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"Few Have Achieved Such a Victory:" A Defense of Boromir in The Lord of the Rings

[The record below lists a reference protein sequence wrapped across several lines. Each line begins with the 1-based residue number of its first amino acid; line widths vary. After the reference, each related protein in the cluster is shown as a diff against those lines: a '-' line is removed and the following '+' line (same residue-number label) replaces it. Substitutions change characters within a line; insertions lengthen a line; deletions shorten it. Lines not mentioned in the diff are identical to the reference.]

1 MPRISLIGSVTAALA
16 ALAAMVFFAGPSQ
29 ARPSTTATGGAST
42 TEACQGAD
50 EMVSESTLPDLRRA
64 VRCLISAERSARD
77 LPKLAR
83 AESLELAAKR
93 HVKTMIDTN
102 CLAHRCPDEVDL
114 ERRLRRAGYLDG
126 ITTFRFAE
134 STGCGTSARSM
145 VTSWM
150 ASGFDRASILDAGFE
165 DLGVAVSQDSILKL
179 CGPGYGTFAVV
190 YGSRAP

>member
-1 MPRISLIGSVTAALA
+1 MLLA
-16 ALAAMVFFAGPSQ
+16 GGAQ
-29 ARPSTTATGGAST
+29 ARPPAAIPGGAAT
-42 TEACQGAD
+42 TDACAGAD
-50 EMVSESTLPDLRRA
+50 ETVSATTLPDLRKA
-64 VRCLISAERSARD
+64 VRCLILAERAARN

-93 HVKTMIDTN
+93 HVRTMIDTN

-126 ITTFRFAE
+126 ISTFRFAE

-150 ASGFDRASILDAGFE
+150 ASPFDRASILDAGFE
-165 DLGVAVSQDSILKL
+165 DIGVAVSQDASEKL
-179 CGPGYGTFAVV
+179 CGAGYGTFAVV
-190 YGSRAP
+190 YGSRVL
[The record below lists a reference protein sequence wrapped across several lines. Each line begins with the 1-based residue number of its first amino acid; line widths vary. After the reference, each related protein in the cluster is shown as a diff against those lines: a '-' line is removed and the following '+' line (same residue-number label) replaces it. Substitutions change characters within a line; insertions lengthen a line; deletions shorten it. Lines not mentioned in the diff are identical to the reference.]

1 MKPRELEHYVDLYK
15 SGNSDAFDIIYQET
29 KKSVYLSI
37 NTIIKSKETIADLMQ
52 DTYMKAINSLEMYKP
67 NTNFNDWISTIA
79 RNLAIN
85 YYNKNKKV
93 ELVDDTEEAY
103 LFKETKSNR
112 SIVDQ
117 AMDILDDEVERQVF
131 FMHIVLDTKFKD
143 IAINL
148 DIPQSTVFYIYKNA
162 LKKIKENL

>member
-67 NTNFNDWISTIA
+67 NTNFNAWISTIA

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Boromir’s character in The Lord of the Rings is sometimes remembered chiefly for his brief defeat by the Ring. Though this is a simple way to identify his character, it does not consider his subsequent redemption and the goodness he demonstrates in other parts of the story. This article seeks to provide a more complete portrait of the Steward’s son. The first portion examines Boromir’s words and actions throughout the story, good and bad. The second portion discusses his brief fall, including the temptation of the Ring and the significance of Boromir’s redemption. Examples of other characters’ temptations and analysis of what constitutes victory according to characters and Tolkien himself are specifically addressed. The third portion looks at the influences Boromir’s family members had on him and their perception of him. When all of these factors are taken into account together, Boromir is still seen as a flawed character, but we can see that his flaws and mistakes reflect our own. His redemption is truly his most important act and the one that leaves the greatest impact on the Fellowship, meaning that he ultimately achieved victory and a place among the heroes of Middle-earth.